What’s Annoying on Public Radio Now

On a Tuesday, this is Airbag Moments returning to air – or wifi anyway.

I notice with horror I made zero posts in 2014. I am tweeting a lot, though, so blame the siren song of social media and fear of the Riyadh Flogger for my lack of blogging. (@airbagmoments)

What has driven me beyond the 140 character restriction today, the first time in over a year? Only a brief list of weird/annoying micro-trends in Public Radio, especially NPR, that I feel need some publicity – so they can stop.

Let’s do the numbers!

1. The Daily Grind

Apparently Steve Inskeep feels our pain. (Well he doesn’t feel my particular pain, since he took to his fainting couch and blocked me on Twitter at some point – see below.) But apparently he feels the rest of you, because he has pioneered a new version of the useless day-of-the-week intro ritual (ie “on a Wednesday”) he and other hosts have adopted over the last couple of years. Now he’s taken to uttering pseudo-ominous inanities like “well, you’ve made it to Tuesday!” I think everyone out here in listener-land is pretty aware of what day of the week it is and whether or not surmounting the previous midnight is worthy of succor and sympathy.

I will go so far as to say I would not mind being calmly reminded of the date, Steve, which you never do for some reason.

2. Yay us!

NPR or its shows were mentioned in two nerdy inner sanctums in the past week, the game show “Jeopardy” and the NY Times crossword puzzle. Given the exuberant twit-storm about this from NPR staffers I can only deduce that it’s apparently everything they’ve been working towards for their entire lives. What will they do now for a second act?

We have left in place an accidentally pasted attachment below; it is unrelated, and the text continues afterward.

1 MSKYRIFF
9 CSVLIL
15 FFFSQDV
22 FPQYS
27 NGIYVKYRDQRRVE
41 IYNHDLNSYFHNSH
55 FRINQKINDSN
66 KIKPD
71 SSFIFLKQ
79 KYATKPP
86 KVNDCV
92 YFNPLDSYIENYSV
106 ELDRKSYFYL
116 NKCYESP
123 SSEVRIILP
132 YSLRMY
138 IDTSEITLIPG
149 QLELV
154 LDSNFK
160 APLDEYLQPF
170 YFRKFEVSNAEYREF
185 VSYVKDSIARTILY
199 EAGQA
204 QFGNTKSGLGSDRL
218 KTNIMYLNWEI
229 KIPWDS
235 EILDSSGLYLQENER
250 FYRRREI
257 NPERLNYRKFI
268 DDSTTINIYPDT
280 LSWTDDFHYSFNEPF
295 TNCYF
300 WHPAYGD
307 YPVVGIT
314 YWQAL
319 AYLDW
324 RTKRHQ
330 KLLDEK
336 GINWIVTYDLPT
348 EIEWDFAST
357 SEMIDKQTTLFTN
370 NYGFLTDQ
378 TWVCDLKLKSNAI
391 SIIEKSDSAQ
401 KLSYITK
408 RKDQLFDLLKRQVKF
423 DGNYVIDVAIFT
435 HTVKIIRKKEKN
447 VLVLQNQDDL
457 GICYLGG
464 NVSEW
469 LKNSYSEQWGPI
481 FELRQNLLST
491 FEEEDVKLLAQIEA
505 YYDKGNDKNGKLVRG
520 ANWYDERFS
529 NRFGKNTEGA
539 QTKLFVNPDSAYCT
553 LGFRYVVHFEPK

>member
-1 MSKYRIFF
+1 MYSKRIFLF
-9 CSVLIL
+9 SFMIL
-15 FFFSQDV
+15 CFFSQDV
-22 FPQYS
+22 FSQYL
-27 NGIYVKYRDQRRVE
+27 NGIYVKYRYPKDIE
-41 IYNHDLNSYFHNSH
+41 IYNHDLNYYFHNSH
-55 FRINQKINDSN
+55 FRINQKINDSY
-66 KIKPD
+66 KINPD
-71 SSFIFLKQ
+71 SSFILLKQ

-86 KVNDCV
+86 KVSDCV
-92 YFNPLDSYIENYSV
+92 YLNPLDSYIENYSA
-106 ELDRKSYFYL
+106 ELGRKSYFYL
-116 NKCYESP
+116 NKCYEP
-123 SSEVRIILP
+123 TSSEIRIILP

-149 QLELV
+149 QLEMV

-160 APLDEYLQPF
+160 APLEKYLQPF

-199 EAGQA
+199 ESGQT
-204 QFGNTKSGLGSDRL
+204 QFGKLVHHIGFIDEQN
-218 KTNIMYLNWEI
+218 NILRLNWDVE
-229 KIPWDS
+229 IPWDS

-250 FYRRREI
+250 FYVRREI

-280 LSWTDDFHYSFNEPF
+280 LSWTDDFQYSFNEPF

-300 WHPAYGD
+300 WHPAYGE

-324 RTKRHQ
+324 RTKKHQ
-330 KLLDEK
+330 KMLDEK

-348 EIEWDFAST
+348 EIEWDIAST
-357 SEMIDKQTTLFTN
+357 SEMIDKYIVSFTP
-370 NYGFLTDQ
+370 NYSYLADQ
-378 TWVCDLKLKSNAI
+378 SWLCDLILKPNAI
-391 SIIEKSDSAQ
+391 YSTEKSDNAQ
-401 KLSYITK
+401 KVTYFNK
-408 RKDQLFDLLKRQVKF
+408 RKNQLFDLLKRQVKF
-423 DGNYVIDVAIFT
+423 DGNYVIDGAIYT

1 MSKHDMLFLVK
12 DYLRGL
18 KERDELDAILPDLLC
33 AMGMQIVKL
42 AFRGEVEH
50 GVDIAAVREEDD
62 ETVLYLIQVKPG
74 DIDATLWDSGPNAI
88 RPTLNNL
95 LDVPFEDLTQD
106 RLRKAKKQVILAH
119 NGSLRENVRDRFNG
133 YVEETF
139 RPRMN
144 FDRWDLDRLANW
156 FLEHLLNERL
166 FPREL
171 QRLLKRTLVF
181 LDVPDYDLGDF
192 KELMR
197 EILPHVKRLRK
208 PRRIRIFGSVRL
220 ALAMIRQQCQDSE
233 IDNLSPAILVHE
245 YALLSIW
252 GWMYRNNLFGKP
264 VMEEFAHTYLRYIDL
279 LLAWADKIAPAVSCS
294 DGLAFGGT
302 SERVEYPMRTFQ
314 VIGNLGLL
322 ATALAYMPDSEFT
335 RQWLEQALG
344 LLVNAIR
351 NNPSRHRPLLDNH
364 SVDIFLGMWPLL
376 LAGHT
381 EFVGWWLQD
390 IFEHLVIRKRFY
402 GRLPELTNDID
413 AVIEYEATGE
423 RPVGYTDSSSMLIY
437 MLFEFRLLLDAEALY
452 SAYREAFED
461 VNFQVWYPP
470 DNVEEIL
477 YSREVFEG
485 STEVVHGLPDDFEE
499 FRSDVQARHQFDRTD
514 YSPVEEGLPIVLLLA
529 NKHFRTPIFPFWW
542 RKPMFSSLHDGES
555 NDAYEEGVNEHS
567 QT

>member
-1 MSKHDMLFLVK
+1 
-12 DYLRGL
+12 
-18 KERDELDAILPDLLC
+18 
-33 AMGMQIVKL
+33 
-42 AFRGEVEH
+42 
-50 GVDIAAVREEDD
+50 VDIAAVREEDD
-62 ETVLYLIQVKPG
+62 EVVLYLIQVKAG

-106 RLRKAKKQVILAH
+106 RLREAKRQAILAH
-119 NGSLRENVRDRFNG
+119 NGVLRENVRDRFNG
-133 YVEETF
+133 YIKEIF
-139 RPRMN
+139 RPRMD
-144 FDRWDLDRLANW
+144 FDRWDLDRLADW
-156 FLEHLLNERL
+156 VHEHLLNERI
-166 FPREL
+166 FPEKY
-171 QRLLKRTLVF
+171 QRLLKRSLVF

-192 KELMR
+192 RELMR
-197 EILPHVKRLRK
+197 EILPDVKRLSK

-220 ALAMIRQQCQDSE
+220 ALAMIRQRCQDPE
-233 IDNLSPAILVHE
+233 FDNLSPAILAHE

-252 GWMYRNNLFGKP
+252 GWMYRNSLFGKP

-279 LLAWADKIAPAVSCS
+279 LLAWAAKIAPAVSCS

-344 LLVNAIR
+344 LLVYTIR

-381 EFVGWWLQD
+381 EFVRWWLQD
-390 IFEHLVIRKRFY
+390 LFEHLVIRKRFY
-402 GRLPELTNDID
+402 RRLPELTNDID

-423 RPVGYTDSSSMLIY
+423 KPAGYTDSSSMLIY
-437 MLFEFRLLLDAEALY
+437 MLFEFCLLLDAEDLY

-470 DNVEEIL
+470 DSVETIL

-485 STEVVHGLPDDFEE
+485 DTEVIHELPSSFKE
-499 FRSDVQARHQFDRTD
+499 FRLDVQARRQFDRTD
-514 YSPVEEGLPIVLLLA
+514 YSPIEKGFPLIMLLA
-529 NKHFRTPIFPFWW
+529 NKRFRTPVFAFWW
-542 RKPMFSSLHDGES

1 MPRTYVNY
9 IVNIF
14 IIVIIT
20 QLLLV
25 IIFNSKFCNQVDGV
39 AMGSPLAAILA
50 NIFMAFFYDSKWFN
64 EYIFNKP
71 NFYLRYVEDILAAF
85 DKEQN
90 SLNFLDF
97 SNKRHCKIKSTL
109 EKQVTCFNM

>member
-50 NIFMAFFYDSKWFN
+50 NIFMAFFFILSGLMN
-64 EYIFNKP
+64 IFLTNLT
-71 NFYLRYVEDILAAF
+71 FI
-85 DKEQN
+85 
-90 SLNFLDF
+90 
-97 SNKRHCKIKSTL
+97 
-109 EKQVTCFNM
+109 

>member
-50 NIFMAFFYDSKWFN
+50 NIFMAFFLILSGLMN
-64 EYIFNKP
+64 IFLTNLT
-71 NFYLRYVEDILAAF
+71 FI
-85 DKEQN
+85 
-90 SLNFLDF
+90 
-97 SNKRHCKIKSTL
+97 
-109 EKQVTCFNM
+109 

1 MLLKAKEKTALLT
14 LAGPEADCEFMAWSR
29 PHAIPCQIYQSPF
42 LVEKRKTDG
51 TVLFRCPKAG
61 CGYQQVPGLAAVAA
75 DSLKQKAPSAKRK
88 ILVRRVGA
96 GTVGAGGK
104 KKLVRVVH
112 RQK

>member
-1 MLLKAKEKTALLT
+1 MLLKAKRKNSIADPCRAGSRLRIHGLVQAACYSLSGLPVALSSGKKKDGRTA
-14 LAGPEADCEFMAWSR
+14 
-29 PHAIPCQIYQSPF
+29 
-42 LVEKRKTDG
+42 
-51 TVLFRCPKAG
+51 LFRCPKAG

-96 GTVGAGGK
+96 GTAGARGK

This brings me to a more general annoyance, which is the self-aggrandizing vanity retweets many hosts and official public radio program feeds indulge in. I guess I’m glad that @doctormom420 cried in her driveway during the segment when Scott Simon sang “Danny Boy” to Draggy, GoryCorps creator and aptonym David Isay’s 2-legged Golden Retriever, but I don’t need to know about it.

Let’s make a deal: if you are going to retweet the effulgent praise then I expect you to retweet the trenchant critiques also, which you can find more easily if you unblock me on twitter.

Which brings me to…

3. Throwing a block

I try to be a resource for people by following every public radio personality and show I can find on Twitter, unfollowing them only when their feeds become choked with baby pics and vanity retweets.

Those of you who are familiar with the effete and grammatical pokes I take at public radio must marvel at Steve Inskeep’s (and EXCITING UPDATE “Vocal Fry Guy” Raz!) precious sensitivity. This is unbecoming in one who makes a living ostensibly asking tough questions in interviews. If Twitter actually notified users at the time when other users blocked them I could know which comment of mine tweaked Inskeep’s and Raz’s hair-trigger peevishness.